Thailand's PM Abhisit warns against Thaksin return
Thailand's prime minister has warned the country may face renewed political instability if former leader, Thaksin Shinawatra, returns from exile.
Abhisit Vejjajiva told the BBC that the next government should not "put one man's interest before the country's. It brings instability."
But in another BBC interview Mr Thaksin said he was useful to Thailand.
Thais go to polls on 3 July in a contest that Mr Abhisit's Democrat Party admits it could lose.
Since Mr Thaksin's ousting in a military coup five years ago, Thailand has been convulsed by political turbulence, largely focused around those who love him and those who hate him, says the BBC's South East Asia correspondent Rachel Harvey.
Just over a year ago more than 90 people died in anti-government protests.
All recent opinion polls suggest Mr Abhisit's Democrat Party is trailing behind the main opposition Pheu Thai party - led by Mr Thaksin's younger sister Yingluck.
Critics say the party is in effect controlled by Mr Thaksin, who lives in exile in Dubai to avoid serving a prison sentence for a conflict of interest conviction.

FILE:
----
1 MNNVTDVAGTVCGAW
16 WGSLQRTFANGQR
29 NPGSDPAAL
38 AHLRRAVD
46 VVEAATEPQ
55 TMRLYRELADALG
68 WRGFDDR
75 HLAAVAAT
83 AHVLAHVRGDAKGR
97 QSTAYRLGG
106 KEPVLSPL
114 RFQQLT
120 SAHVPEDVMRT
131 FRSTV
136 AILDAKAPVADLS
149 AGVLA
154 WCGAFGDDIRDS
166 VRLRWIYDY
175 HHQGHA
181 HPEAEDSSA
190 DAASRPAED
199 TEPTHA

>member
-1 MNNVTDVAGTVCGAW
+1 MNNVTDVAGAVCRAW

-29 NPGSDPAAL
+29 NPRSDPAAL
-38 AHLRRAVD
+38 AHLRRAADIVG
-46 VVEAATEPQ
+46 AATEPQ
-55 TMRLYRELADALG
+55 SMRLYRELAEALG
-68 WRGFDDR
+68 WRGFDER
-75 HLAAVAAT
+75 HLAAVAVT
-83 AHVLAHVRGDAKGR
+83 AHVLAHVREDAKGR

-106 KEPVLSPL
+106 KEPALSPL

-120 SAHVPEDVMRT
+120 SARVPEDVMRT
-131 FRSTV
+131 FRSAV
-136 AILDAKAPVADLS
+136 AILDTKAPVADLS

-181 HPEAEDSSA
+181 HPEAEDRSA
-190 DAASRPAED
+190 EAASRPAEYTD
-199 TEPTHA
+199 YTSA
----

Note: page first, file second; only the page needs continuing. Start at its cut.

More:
"I give advice, I write the policy, because I have more experience than anyone else in the party, so I give advice to them," Mr Thaksin told the BBC.
He said he did not see why that should make his critics nervous.
"Why so nervous? I'm useful to the country," Mr Thaksin said.
Mr Thaksin's opponents, including the incumbent prime minister, would strenuously rebuff that, our correspondent says.
They fear that if the opposition comes to power, Mr Thaksin will be absolved of all past misdemeanours under an amnesty and return home triumphant.
In an interview with the BBC's Hardtalk programme, Mr Abhisit said Mr Thaksin had been "responsible for inciting the red-shirts" - opposition supporters involved in last year's deadly clashes with the military.
He said the opposition were campaigning on their connections with Mr Thaksin but urged the election winner not to "put Thaksin's interest before the people's and the country's".
"There are people who are willing to use violence and cause instability. I'll do all I can to make sure that doesn't happen, and I'm confident that... we'll prove ourselves to be resilient," Mr Abhisit said.
He insisted the decision of the Thai people would be respected, whoever won.
"It's for the Thai people to decide and come 3 July they will make that decision and we will all respect that decision - and I urge the red-shirts to do the same," Mr Abhisit said.